King’s College Hospital will be in the front line.But King's is already overstretched after years of cuts from the Conservative government and with more people needing care. People already regularly wait longer than 4 hours in A & E and bed occupancy levels are 94%, well above the 85% limit So it’s vital that the government give Kings more money to bring in more staff and open up more beds. And they need to give extra resources to the Maudsley too so that people in mental health crisis are cared for there and not left waiting in Kings A and E.
King's was the first hospital to report that patients had contracted coronavirus and everyone saw that on the. But there was no information to tell patients whether they should go in for outpatients’ appointments or if planned surgery was going ahead. Nothing to tell visitors whether they should come as usual or stay away. And no information to GPs on whether they should continue to refer patients to Kings as usual despite the coronavirus outbreak. The NHS communications system needs to be much quicker so everyone knows they can just look on the website for the up to date position.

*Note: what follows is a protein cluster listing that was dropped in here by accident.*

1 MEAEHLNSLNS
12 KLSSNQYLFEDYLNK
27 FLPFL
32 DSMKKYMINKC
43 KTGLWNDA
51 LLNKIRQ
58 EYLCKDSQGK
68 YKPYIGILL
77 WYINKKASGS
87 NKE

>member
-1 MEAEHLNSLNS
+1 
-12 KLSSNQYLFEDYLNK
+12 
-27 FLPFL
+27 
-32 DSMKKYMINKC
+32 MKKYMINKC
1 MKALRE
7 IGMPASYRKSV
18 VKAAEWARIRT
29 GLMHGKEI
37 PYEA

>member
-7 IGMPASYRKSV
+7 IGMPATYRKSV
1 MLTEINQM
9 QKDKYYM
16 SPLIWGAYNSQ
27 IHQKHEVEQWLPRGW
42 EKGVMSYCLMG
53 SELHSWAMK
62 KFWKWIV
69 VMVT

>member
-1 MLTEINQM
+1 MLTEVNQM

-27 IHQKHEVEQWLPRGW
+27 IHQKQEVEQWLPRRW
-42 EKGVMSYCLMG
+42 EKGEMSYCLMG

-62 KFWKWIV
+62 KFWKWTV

The Prime Minister has promised that people who stay off work because they are ill with suspected virus or if they are “self-isolating” will get Statutory Sick Pay from the first day off.But we need to ensure that that change actually happens on the ground. We don’t want people feeling that they have to go in to work when they are feeling ill or risk infecting others because they can’t afford to stay off. And there will need to be help too for people who are not eligible for Statutory Sick Pay, because they are self-employed or on zero hours contracts. There are 2 million people in this country who don’t earn enough to qualify for sick pay. The government must set up a special fund and payment system for them. Nor must the government cancel the benefits of people who are unable to go to Job Centre appointments or job interviews because they are ill but can’t get a doctor’s certificate or self-isolating. The benefit sanctions regime can be a blunt instrument at the best of times but it must take account of coronavirus.
Coronavirus is hitting businesses too as they struggle as supplies from abroad dry up or employees have to take time off. So they will need compensation too.